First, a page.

To implement the restructuring proposals, the business rescue plan requires support/approval from about 75% of SAA creditors, according to the Companies Act, which regulates business rescue proceedings in SA. The plan will probably be approved because a majority of SAA creditors are commercial banks – including Nedbank (owed R3.3-billion), Absa (R2.9-billion), Standard Bank (R1.6-billion), and Investec (R1.6-billion) – that outweigh smaller creditors and stand to receive money that they are owed in full.

Aircraft lessors will receive R1.7-billion – equivalent to six months’ rental – to be paid over the next three years. Meanwhile, smaller creditors will receive  R600-million or 7.5 cents in the rand over the next three years.

The Department of Public Enterprises said it supports the business rescue plan “where it results in a viable, sustainable airline that provides integrated domestic, regional flight services”.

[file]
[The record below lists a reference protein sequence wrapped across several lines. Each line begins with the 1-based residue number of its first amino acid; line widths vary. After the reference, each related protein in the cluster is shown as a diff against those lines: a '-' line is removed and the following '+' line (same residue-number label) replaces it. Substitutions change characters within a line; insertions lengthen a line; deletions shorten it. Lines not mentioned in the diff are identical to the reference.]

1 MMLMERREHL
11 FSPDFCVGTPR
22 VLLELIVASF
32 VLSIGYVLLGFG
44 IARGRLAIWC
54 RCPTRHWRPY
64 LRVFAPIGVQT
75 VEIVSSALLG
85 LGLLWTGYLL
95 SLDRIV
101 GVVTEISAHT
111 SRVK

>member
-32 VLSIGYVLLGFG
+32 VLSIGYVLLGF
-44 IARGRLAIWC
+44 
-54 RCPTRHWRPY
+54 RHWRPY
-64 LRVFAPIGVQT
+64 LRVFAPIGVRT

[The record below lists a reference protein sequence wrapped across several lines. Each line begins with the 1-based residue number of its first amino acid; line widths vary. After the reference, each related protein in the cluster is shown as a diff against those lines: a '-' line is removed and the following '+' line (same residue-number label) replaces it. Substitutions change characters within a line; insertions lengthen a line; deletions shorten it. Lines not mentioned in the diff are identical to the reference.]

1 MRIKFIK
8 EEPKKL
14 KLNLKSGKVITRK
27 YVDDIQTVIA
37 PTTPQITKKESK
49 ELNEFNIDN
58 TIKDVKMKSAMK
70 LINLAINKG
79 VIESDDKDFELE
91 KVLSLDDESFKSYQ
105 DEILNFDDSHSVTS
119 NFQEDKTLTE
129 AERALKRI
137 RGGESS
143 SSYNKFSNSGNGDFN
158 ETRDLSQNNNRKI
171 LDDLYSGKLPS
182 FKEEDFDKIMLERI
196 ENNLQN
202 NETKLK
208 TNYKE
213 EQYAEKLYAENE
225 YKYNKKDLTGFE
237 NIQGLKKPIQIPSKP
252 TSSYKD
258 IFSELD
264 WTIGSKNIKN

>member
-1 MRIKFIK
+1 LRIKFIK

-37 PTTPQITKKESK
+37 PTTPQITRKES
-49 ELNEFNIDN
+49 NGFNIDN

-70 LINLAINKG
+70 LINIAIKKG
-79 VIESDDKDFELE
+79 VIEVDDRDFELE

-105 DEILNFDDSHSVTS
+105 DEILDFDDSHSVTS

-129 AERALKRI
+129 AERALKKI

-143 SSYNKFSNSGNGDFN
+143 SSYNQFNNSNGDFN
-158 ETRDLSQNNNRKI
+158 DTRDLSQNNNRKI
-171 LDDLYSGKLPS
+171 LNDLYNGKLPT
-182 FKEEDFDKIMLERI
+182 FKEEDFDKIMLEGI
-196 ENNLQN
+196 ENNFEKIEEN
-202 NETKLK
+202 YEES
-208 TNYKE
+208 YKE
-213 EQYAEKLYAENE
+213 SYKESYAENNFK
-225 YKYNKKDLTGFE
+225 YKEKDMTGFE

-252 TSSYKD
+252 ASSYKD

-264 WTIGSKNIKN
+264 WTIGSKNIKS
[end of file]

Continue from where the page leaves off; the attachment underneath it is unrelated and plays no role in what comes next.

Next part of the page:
“Through government guarantees, the BRPs [business rescue practitioners] have had significant additional financial resources at their disposal to enable them to restructure SAA by stemming the tide of wastage, an excessive cost-structure and cash burn. We will assess the plan which, we are concerned, might have not been adequately accomplished,” the department said in a statement. 

Abandoned plan for a new airline

Dongwana and Matuson have abandoned an earlier stated plan of launching a new airline that will purchase the entire shareholding of the old SAA and introduce strategic equity partners.  This plan was strongly supported by Public Enterprises Minister Pravin Gordhan.

Dongwana and Matuson have instead suggested keeping the current SAA shareholding structure – with the government being the sole shareholder – and all its subsidiaries: Mango (low-cost carrier), SAA Technical (aircraft maintenance), Air Chefs (catering), and SAA Cargo (air freight movement). But the subsidiaries require capital to restart operations, including Mango (R1-billion), SAA Technical (R1-billion), and Air Chefs (R150-million). 

The plan is thin on details of how the airline will be run in a post-Covid-19 world, where airlines will struggle to generate profits as passenger volumes are expected to still be lower. DM/BM